Why do some of the Israeli Left (politically) argue that they believe in the teachings of Rabbi Yochanan ben Zakkai over the teachings of Rabbi Akiva?
Shortly before the year 70, Jerusalem was surrounded by Roman troops. Raban Yochanan ben Zakai attempted to negotiate a surrender with the Romans. He recognized there was no realistic outcome in which Jewish self-rule remained over Jerusalem. He was opposed by Jewish religious terrorists known as the Sicarii (Latin for "dagger people") who wanted to force what they believed would be an apocalyptic war against the Romans.
The fall of Jerusalem is described in the Talmud in Gittin, around page 56a. Here's a key passage:
הוה להו למיזן עשרים וחד שתא הוו בהו הנהו בריוני אמרו להו רבנן ניפוק ונעביד שלמא בהדייהו לא שבקינהו אמרו להו ניפוק ונעביד קרבא בהדייהו אמרו להו רבנן לא מסתייעא מילתא קמו קלנהו להנהו אמברי דחיטי ושערי והוה כפנא
Jerusalem had enough stores of food to withstand a siege for years. But there were Biryonei in the city. [Rashi: Biroynei are "empty people who rush to war." Let's translate "militants."] The rabbis wanted to go out and make peace with the Romans, but the militants wouldn't let them. The militants wanted to go wage war against the Romans, but the rabbis told them it wouldn't succeed. So the militants got up and burned Jerusalem's food stores, and then there was famine.
A few lines further down:
אבא סקרא ריש בריוני דירושלים בר אחתיה דרבן יוחנן בן זכאי הוה שלח ליה תא בצינעא לגבאי אתא א"ל עד אימת עבדיתו הכי וקטליתו ליה לעלמא בכפנא א"ל מאי איעביד דאי אמינא להו מידי קטלו לי א"ל חזי לי תקנתא לדידי דאיפוק אפשר דהוי הצלה פורתא
"Daddy Dagger", the head of the Jerusalem militants, was the nephew of Chief Rabbi Yochanan ben Zakai, and secretly met with the rabbi. "How much longer can you keep doing this and kill everyone by famine?" -"What can I do, Uncle Yochanan? [The militants call me the leader but] if I say anything, they'll kill me too!" "See if you can arrange for me to get out of Jerusalem [and negotiate], maybe I can still save something."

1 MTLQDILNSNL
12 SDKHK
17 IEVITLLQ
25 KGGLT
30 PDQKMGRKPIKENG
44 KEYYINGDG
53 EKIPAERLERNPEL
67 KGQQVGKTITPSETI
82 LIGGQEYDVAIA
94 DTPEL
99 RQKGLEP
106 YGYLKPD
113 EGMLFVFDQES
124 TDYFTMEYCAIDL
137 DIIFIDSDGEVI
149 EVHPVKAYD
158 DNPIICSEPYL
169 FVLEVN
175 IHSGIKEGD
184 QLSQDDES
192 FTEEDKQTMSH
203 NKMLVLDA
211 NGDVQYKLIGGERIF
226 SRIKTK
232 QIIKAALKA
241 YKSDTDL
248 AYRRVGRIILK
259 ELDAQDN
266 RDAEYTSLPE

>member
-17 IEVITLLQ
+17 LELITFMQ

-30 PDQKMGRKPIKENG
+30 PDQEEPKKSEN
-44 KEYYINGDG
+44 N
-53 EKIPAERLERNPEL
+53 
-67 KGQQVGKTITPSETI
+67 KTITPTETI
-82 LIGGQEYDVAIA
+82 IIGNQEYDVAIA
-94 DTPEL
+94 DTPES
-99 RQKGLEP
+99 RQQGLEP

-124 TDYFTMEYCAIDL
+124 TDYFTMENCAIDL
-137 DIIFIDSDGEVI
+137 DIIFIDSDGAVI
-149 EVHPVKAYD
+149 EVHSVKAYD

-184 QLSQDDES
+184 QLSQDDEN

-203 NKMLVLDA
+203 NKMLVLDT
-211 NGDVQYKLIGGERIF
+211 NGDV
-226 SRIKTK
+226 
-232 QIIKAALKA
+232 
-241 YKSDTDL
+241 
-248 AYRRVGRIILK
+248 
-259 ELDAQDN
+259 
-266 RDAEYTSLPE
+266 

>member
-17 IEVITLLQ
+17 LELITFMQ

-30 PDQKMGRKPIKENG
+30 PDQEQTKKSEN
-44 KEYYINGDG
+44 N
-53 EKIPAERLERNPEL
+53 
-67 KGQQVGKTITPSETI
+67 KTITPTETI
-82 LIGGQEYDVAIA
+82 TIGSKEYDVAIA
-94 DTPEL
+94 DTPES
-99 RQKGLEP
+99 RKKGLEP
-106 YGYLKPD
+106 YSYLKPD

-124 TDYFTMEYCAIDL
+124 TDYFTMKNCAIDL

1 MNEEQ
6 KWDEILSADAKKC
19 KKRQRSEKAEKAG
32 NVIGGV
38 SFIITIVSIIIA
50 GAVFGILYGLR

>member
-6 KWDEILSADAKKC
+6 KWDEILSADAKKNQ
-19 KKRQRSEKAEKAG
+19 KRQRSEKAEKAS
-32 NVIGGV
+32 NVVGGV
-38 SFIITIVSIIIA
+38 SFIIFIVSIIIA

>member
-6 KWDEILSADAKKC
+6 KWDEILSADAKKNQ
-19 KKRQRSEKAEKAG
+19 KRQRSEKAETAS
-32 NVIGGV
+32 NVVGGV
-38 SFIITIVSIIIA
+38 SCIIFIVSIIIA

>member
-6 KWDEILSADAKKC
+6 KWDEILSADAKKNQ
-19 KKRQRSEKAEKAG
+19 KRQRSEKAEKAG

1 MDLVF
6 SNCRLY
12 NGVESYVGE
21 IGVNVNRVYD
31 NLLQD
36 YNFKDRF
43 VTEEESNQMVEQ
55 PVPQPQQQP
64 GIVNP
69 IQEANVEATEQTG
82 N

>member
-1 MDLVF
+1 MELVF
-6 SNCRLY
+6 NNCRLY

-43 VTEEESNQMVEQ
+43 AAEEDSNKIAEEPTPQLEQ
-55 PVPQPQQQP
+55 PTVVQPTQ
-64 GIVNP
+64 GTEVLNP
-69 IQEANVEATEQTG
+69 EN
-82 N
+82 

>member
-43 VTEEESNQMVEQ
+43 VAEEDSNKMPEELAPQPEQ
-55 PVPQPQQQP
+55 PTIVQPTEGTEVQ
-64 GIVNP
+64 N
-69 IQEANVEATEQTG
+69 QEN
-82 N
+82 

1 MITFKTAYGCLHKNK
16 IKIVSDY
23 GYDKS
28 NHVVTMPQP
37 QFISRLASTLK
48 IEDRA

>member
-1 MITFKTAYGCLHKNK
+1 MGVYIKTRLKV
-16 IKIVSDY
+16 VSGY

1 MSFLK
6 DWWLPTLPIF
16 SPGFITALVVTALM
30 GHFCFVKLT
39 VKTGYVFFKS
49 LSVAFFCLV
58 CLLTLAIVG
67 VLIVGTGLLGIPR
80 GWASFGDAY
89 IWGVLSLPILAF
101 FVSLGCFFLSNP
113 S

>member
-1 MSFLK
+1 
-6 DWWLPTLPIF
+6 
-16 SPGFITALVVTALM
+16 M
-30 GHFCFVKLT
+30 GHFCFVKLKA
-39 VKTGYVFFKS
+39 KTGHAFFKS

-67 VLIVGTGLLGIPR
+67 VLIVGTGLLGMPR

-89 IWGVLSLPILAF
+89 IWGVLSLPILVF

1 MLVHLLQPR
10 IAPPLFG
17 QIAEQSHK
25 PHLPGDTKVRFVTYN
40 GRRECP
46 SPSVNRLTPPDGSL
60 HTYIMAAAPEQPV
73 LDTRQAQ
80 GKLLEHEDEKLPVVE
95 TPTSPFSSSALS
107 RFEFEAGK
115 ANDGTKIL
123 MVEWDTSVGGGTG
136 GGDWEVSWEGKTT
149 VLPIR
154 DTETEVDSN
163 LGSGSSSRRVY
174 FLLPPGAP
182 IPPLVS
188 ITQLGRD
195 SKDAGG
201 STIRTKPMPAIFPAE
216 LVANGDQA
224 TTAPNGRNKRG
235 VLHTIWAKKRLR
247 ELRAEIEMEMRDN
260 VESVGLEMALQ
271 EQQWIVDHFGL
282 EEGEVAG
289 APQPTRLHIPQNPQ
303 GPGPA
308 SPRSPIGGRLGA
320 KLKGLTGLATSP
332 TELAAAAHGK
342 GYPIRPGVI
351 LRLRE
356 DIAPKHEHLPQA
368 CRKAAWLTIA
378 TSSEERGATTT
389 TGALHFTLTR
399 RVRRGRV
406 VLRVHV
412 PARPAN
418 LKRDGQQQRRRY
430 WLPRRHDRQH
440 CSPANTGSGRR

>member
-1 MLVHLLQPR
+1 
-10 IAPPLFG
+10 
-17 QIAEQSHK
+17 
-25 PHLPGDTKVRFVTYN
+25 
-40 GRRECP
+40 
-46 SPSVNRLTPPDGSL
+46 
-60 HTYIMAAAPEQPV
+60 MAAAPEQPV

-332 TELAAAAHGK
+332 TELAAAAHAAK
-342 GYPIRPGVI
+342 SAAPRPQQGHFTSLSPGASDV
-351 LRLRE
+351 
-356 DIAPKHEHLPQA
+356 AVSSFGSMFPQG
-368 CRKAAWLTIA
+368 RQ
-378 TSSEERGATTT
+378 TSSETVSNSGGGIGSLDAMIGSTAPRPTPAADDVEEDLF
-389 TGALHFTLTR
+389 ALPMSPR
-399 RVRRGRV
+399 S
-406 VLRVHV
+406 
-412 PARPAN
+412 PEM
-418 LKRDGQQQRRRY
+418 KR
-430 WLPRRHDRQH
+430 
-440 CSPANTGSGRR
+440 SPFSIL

Around the year 130, Rabbi Akiva supported Bar Kochba's revolt against the Romans in Beitar. The revolt stood a good chance of succeeding strategically, and thus Rabbi Akiva felt that this could in fact be a final war in which Bar Kochba could be the Messiah.
In broad strokes, those who believe in negotiated surrender will point to Raban Yochanan ben Zakai's actions, and those who believe in conflict will point to Rabbi Akiva's words.
The truth is, lo and behold, both could be right: you fight when you have a fighting chance, and don't when you don't. Rabbi Hershel Schachter shlit'a, for instance, has remarked that the Talmud intentionally omits the Masada conflict because they fought when there was no rational chance of winning. His approach to the question of land-for-peace, as appeared in the Journal of Halacha & Contemporary Society in the 1980s, is that two questions must be asked: what are the rational chances that armed conflict will succeed in a non-miraculous way, and what's the definition of "success"?
The question then becomes how to assess a given situation ... and that's beyond the scope of this site.
The other question becomes what methods are used; the Talmud is making it quite clear that by forcing a famine and killing moderate voices, the Sicarii were automatically in the wrong. (Bar Kochba himself goes south when he gets paranoid and kills a rabbi based on a flimsy rumor that he's a Roman sympathizer.) As Elie Wiesel has put it: "irrespective of whether theoretically the ends justify the means -- if you employ certain means, that fundamentally changes the ends."